One reason Wentzel has been able to come out firing on all cylinders for his No. 12 Panthers is because his offseason training routine (thanks to his high school coach, Nauman) wasn’t lost to COVID-19 as was the harrowing reality for so many other NCAA grapplers.
“My high school wrestling coach, he (Nauman) has his own (wrestling) room (with Team Nauman wrestling club), and he gave me the code to get into that room,” Wentzel said. “I would bring in a couple of my buddies and my roommates here at Pitt and we’d work out usually (following) the same schedule as we would usually have at Pitt.”
Wentzel, like many athletes trying to train in times of a global pandemic, had to use some improvisation to train as well. In Wentzel’s case, this meant transporting his father’s in-home gym equipment to his school apartment.
While the 2020 NWCA All-American acknowledges its still to early in the season to truly evaluate exactly why he’s been so successful thus far, he said he believes it might have something two do with being a solid “three-position wrestler.”
“It’s too early to say, but I’m pretty good on top and hard to score on the feet. And on bottom I keep wrestling, I explode and get an escape,” Wentzel said. “So, there’s still some things to work on. But as of now, I just feel being a three-position wrestler and putting emphasis on each of the periods, not just one aspect of the sport (is important for me).”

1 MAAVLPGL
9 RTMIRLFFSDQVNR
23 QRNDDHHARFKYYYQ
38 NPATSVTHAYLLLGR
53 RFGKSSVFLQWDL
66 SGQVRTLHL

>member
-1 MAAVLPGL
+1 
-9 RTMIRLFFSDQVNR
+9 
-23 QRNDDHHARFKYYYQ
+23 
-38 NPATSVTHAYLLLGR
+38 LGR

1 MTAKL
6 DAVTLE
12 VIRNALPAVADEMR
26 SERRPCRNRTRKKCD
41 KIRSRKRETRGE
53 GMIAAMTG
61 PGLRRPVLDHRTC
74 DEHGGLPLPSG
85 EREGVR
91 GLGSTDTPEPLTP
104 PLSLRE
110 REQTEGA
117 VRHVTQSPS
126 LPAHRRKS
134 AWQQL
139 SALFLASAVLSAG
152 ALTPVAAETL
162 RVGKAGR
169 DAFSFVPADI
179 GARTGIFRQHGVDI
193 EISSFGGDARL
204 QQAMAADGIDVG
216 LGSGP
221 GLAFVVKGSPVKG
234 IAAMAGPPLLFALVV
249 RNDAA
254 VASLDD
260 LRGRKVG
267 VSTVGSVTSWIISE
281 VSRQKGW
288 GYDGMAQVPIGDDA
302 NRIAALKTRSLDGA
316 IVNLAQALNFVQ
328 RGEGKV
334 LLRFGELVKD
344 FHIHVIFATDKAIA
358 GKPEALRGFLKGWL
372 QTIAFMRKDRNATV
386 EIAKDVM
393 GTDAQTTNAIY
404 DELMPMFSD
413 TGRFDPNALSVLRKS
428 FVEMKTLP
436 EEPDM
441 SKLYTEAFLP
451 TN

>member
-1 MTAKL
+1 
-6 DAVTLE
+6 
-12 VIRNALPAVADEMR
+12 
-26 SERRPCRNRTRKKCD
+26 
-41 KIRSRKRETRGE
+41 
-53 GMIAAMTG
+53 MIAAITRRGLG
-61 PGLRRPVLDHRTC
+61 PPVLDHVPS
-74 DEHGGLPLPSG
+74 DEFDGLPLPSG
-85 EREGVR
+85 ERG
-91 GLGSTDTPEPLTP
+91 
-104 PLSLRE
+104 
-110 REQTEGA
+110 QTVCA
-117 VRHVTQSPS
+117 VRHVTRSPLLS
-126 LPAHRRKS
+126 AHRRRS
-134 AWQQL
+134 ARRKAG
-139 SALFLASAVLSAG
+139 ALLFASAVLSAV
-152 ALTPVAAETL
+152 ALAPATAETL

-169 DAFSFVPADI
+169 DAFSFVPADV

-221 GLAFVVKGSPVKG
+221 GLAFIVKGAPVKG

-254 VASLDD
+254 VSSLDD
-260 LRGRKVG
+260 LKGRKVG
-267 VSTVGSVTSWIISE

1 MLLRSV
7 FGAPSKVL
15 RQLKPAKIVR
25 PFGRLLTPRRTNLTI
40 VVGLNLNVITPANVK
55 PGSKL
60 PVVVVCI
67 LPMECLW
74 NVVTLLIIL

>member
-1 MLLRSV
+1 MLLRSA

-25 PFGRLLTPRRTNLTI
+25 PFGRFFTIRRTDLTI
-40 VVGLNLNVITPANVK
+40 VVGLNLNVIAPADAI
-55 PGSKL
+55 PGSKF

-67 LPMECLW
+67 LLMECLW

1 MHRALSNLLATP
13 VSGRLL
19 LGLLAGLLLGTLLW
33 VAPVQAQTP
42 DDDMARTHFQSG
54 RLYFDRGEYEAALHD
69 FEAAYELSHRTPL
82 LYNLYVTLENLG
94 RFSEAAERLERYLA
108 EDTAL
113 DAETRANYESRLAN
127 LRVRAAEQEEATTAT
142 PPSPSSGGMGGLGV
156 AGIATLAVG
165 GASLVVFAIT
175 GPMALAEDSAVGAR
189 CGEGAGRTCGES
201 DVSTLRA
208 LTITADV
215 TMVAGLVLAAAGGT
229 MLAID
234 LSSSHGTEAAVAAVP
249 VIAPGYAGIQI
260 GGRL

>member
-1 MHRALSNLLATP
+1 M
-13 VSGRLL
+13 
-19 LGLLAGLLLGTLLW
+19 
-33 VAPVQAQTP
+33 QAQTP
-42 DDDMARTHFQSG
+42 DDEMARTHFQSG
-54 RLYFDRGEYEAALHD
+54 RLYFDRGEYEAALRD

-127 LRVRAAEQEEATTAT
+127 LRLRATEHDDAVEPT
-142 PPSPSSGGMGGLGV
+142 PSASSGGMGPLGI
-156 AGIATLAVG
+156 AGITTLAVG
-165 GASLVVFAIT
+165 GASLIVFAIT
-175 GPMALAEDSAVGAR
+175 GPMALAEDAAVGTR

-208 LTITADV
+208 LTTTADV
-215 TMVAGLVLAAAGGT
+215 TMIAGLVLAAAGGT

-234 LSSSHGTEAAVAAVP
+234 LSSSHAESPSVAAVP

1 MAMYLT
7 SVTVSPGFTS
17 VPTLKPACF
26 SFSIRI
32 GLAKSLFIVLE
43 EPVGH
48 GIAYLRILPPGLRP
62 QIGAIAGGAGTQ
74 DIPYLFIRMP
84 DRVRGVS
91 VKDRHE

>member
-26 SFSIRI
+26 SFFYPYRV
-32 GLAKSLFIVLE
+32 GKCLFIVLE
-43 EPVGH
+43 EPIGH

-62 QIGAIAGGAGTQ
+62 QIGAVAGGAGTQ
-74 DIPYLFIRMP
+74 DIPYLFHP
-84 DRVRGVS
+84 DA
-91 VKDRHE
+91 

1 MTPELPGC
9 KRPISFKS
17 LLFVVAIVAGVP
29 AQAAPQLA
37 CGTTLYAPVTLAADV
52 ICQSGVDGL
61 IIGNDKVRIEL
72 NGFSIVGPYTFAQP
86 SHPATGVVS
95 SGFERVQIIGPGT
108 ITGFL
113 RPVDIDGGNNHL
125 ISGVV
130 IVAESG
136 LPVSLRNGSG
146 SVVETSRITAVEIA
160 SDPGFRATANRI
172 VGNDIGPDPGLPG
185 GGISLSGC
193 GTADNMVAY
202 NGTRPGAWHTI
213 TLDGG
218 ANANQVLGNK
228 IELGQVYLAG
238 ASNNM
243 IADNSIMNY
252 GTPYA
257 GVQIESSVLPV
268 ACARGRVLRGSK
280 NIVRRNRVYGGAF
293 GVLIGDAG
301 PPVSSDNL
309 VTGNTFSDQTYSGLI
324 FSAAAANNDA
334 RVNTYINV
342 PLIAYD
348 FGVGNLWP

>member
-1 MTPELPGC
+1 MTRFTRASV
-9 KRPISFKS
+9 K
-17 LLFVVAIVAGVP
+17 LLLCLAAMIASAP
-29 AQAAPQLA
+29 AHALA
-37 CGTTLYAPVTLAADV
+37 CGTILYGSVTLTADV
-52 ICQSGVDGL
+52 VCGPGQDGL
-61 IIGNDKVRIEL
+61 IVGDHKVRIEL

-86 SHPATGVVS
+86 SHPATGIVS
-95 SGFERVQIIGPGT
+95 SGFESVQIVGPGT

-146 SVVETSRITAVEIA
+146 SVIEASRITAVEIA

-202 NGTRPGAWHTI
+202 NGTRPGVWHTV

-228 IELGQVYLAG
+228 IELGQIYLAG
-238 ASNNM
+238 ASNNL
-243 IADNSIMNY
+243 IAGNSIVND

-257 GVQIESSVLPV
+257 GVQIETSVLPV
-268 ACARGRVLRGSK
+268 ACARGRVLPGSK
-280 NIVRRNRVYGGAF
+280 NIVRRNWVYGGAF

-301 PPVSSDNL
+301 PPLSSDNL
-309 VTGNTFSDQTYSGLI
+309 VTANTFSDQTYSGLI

Only time will tell how Wentzel’s virus-impacted senior season will unfold, but his ACC title defense won’t be an easy one. His path to a second straight conference crown will require him to beat a handful of wrestlers that Wentzel has yet to beat during his career, including 2019 NCAA Champion Mekhi Lewis of Virginia Tech.
No matter how talented his weight class is, both across the ACC and across nation at large, his goal for himself remains unchanged.
“On the mat, I’d like to wrestle as well as possible,” “Wentzel said. “It’s not out of the picture to compete for a a national title. But, the first goal is be an All-American. I’ve never even wrestled at the national tournament, so that’s obviously another goal, to make it to Nationals.”
Off the mat, the fifth-year senior (who plans to return for a sixth season in 2022) is currently earning a graduate degree in accounting.
In the end, Wentzel realizes he and all his college wrestling brethren are fortunate to be competing at all this year. While he can take solace in knowing this season – however long it lasts – will not be his final season wrestling for the Blue and Gold.
That said, Wentzel is prepared to bring the intensity – as if every match this year may be his last.